We were queueing for tonkatsu in Takashimaya, but the queue for the weekend was so long. We saw the restaurant opposite was turning tables much faster and Princess was hungry. So we went to yoshokuya Ma Maison, which btw serve tonkatsu as well.
Ma Maison, meaning “my home” in French, is a yōshokuya (洋食屋). The founder Akinori Terazawa was so inspired by a pleasant experience and hospitality he got from a bed and breakfast in England that he decided to open a yoshokuya in Nagoya to offer the same hospitality and English-inspired food.
Yoshoku (洋食), meaning western food, is the name given to the Japanese take on western cuisine. Though not what people usually refer to as Japanese food, yoshoku is as much a staple of Japanese dining as ramen. Its derivatives, like curry, croquettes and katsu (breaded and deep fried) can also be found on menus of sushi spots and izakayas.
The decor took inspiration from the cottage house in English but distinctly “Japanese” in its layout. The Japanese has a very interesting fetish of Western culture that started during the Meiji Restoration, and they had adopted many Western habits and furniture to their culture with variations.
The clam chowder was not as thick as the New England version and was similar to the Japanese cream of corn soup.
The beef stew was made from Ma Maison’s own recipe and method, and was served with a serving of spaghetti as its base. The “stew” did not really have stew in it, but featured a braised beef brisket with their signature brown sauce.
The founder himself said that he opened the restaurant because he wanted to share with the world his special brown sauce. So what’s so special about their brown sauce? Firstly, it’s a demi-glace sauce made from veal bones and red wine reduction. But they have added special Japanese touch to the sauce, which I suspected it to be miso, as it was common in Nagoya to add miso to their Western seasoning.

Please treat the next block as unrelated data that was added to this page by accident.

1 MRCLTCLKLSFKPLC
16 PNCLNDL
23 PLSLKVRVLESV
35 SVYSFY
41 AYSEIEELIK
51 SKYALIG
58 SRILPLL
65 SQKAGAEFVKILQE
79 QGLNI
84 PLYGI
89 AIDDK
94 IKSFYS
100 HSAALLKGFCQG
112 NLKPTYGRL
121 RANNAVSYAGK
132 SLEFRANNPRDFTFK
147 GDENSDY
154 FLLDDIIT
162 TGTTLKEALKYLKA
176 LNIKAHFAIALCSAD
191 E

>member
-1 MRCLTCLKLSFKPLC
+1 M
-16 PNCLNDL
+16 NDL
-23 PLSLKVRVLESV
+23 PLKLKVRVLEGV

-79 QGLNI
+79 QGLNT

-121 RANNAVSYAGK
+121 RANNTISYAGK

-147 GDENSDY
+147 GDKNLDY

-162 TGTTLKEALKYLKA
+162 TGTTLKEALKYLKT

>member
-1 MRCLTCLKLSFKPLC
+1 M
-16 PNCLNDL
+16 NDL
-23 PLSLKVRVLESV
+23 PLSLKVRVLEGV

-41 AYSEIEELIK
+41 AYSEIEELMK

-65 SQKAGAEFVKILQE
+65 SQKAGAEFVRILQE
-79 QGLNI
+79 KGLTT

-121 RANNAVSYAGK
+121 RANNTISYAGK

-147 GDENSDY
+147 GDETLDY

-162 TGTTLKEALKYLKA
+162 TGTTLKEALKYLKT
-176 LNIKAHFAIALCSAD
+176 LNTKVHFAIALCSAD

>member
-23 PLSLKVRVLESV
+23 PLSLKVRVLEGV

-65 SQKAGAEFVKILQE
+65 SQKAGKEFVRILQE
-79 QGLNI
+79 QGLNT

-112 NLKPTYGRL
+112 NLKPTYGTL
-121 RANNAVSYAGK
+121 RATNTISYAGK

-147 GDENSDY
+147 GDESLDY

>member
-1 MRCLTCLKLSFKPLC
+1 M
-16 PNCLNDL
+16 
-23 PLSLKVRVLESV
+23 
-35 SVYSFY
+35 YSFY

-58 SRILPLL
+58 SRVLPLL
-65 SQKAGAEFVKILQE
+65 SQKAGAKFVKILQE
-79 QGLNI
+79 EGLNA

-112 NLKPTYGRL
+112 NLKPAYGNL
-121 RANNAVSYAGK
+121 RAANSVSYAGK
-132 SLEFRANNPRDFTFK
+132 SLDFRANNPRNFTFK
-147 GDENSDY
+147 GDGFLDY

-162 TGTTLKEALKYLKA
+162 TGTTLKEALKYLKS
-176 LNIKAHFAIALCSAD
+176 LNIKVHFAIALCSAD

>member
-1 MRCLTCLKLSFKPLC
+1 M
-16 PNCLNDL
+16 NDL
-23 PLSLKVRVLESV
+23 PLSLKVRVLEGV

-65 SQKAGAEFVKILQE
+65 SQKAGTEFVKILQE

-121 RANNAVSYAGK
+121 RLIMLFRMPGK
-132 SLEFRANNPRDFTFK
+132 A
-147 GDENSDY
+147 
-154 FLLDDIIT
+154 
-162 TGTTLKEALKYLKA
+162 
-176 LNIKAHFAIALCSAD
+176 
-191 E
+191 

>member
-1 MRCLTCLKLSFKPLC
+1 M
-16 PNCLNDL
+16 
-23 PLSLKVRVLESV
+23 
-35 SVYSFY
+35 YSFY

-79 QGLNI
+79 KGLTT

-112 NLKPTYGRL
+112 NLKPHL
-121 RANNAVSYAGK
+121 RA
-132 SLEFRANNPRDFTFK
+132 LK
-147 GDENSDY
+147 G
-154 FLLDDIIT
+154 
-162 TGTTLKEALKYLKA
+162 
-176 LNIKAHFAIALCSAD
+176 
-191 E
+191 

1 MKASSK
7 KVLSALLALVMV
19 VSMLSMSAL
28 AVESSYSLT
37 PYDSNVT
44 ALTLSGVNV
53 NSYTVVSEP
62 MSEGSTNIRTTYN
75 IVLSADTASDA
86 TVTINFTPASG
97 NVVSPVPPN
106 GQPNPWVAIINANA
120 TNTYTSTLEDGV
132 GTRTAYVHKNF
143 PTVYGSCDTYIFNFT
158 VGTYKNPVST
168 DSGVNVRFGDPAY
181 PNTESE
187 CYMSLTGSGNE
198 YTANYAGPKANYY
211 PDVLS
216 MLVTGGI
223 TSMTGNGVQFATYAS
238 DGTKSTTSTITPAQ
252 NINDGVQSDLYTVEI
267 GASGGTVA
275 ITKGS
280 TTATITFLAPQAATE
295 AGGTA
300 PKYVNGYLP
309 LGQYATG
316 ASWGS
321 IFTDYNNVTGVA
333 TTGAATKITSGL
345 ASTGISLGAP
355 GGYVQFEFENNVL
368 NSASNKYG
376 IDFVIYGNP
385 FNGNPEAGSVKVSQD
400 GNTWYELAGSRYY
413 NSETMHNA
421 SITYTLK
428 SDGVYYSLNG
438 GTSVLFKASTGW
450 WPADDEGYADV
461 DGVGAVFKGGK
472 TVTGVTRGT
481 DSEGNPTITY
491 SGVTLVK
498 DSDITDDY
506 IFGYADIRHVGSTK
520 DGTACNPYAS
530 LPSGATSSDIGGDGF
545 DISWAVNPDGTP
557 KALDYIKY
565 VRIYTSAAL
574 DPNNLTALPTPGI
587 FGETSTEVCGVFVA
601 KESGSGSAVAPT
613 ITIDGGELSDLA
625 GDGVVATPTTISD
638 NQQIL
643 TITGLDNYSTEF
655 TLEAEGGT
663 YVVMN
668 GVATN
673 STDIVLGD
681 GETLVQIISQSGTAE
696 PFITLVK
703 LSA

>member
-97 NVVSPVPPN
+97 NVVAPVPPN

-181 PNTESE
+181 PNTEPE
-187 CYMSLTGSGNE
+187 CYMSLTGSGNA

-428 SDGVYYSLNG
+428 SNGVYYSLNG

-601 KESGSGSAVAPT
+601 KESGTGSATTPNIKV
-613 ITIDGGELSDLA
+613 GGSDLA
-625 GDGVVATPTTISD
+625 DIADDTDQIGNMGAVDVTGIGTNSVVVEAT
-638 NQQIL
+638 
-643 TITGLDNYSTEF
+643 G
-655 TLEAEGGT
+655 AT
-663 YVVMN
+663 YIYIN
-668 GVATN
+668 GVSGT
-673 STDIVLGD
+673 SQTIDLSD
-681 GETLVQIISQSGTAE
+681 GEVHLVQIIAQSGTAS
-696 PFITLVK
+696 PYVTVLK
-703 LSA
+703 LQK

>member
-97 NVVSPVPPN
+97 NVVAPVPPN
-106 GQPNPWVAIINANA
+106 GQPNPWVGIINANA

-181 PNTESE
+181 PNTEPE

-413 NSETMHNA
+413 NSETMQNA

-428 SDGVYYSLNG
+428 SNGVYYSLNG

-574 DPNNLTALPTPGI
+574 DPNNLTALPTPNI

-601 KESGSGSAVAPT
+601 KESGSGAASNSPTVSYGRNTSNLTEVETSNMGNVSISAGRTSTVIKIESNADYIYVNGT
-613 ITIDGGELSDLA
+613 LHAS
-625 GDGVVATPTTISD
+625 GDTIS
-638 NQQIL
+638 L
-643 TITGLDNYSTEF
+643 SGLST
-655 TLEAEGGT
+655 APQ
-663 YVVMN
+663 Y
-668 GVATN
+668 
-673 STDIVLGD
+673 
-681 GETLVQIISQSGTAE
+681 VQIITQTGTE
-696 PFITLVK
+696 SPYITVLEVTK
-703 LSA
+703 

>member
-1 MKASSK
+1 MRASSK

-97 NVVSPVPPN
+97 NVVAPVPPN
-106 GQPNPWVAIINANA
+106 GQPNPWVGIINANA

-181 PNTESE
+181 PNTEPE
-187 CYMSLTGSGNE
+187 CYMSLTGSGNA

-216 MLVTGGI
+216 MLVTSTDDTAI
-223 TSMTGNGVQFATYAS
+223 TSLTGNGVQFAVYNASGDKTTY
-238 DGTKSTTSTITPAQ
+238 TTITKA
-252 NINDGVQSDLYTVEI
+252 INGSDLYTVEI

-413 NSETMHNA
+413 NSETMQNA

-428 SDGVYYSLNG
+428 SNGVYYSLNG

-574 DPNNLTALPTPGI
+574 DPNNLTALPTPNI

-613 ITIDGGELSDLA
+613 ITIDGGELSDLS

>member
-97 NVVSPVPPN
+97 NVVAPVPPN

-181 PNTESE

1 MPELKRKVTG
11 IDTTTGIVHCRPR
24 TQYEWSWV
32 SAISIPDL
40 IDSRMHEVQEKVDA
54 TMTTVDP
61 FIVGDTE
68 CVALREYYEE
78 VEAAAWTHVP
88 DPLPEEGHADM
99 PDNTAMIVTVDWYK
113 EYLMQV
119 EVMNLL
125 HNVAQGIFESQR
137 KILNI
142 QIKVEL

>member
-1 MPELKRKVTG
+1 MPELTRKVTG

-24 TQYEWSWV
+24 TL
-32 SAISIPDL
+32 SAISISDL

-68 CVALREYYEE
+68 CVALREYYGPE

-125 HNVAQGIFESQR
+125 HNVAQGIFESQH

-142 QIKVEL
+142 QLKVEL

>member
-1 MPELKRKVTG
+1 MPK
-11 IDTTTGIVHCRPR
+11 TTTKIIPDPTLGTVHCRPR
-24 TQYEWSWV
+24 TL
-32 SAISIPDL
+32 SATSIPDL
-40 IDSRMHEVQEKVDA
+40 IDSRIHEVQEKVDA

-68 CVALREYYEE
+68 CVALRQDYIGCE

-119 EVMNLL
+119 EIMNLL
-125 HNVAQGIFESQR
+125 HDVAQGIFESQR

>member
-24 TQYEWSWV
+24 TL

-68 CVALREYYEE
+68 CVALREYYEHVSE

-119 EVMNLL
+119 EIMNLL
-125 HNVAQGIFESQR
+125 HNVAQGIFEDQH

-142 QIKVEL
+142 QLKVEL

The Japanese katsu is similar to the schnitzel – a piece of boneless meat, coated with flour, beaten eggs and breaded crumbs, and then fried. It is most definitely one of Japan’s favourite Western-style eats. Served with rice, miso soup and shredded cabbage, the katsu is a meal guaranteed to hit the spot, every time.
And the tonkatsu (deep fried pork cutlet with panko coating) is on my comfort food list, and I would eat it with lots of shredded cabbage when I am feeling the blue. The panko (bread crumbs) was made specially for Ma Maison, and the pork cutlet was wet-aged in house to intensify the flavour. And of course the perfect deep frying just made everything tasted better. Finally, the demi-glace sauce that was an extra charge, I personally recommend that you get it and use it as the dipping sauce instead of the standard sweet and sour katsu sauce.
And like all Japanese family restaurant, they have a plastic sample called shokuhin sampuru (食品サンプル) in the glass showcase outside the restaurant. It is always amazing to see how close they matched each other in presentation and look.
The food was good, the service excellent and the atmosphere eclectic. The only down side? The drinks were extremely dear, a homemade ice lemon tea was $3.50 but you can finish it in three sips. Recommend to go once in a while, but it would be too much for a regular visit.
Ma Maison Takashimaya S.C. 高島屋店
391 Orchard Road #04-27 Takashimaya S.C. Ngee Ann City Singapore 238872
Tel : +65 6734 4425
Date Visited : Jan 2021